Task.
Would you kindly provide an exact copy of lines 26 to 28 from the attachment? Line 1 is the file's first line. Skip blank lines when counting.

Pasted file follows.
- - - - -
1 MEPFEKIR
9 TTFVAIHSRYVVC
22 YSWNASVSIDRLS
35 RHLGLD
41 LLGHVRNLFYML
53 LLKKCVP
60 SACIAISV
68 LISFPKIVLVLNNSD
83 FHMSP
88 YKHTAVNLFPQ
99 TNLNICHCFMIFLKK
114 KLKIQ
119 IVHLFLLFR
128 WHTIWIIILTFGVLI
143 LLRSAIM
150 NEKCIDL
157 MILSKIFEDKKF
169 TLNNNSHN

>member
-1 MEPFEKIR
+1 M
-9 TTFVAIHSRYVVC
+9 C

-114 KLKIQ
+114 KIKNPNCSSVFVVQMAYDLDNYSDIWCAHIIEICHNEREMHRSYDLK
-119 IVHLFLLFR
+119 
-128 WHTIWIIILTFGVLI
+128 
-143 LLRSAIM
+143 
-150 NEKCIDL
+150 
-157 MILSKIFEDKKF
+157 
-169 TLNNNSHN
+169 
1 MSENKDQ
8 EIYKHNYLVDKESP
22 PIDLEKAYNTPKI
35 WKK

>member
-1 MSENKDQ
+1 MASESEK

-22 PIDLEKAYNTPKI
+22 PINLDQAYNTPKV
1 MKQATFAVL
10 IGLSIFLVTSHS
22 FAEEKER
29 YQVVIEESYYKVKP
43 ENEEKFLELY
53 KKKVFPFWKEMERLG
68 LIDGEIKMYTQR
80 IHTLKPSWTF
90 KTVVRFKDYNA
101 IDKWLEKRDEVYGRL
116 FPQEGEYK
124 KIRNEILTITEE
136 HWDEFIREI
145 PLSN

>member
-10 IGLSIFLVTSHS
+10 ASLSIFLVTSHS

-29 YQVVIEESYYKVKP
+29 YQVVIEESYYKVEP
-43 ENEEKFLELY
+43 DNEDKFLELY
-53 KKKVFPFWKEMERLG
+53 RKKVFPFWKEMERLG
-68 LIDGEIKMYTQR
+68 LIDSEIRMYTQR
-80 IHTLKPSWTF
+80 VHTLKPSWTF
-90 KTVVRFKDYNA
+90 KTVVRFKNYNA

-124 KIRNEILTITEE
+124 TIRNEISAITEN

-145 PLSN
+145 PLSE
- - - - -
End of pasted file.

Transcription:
-119 IVHLFLLFR
+119 
-128 WHTIWIIILTFGVLI